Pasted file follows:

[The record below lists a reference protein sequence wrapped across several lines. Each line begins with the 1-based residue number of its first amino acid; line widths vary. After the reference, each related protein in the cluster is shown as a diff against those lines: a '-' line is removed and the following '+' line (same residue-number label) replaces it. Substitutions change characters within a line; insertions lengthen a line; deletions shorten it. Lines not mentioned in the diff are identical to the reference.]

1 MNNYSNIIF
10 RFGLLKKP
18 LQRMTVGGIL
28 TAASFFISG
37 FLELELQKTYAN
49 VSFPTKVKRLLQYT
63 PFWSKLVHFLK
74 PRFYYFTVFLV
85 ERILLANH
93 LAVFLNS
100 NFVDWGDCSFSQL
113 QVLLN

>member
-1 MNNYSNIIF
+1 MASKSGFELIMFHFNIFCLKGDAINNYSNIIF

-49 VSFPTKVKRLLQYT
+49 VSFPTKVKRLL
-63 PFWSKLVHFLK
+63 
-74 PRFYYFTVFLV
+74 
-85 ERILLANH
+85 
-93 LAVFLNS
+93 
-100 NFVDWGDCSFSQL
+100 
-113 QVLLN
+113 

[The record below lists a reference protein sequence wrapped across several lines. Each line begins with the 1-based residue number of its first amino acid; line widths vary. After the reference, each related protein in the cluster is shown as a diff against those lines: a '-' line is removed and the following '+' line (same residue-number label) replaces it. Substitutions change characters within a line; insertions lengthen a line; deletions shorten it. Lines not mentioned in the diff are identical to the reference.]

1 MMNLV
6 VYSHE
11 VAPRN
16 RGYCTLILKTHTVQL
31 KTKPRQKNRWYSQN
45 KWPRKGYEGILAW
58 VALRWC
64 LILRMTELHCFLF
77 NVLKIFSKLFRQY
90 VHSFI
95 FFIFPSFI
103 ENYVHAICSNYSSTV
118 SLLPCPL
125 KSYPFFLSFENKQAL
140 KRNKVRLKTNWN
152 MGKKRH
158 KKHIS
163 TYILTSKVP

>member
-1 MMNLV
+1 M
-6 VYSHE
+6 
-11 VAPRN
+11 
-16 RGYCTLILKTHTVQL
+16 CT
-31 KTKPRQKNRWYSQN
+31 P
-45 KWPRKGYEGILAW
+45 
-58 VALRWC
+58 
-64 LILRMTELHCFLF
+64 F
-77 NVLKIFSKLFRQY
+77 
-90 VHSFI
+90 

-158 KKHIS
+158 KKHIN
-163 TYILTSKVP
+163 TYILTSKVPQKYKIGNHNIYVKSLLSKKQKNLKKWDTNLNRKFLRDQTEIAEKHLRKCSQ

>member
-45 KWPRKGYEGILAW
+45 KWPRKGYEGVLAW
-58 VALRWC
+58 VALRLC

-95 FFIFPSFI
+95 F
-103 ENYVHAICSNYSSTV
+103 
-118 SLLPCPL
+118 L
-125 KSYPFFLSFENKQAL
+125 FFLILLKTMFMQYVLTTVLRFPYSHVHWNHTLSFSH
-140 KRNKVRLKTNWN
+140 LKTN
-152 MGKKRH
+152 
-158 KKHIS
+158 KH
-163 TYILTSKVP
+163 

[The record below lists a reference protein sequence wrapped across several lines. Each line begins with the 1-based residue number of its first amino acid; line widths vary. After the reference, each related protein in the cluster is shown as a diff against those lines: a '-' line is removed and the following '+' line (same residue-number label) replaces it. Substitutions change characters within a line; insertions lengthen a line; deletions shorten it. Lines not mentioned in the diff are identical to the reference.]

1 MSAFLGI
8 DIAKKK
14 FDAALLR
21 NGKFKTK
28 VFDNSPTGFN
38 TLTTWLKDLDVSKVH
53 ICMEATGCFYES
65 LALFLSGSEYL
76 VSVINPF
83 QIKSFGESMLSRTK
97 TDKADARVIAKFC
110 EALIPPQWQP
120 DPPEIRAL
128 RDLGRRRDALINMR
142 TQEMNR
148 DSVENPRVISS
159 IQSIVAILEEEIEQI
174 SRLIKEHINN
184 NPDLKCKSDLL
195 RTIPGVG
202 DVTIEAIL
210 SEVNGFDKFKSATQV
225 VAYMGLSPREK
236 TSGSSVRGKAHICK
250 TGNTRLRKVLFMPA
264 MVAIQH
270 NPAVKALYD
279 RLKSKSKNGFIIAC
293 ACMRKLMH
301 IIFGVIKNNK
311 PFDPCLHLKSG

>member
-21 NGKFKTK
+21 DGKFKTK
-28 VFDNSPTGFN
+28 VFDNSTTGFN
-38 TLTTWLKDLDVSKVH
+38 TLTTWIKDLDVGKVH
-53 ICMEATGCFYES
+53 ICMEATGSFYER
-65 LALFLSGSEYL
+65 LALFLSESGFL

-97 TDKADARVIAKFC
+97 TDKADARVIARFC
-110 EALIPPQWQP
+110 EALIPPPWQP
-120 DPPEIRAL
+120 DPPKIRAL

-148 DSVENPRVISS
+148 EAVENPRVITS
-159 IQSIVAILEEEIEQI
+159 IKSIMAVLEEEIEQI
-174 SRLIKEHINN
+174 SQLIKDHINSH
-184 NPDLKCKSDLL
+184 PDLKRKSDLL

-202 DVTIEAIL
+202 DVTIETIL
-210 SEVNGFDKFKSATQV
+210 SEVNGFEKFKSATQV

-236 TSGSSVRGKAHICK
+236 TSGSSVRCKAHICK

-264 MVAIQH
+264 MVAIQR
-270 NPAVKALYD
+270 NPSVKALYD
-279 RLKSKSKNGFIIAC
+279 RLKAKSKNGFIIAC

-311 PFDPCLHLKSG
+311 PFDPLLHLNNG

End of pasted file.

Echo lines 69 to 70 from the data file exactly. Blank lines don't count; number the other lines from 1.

-90 VHSFI
+90 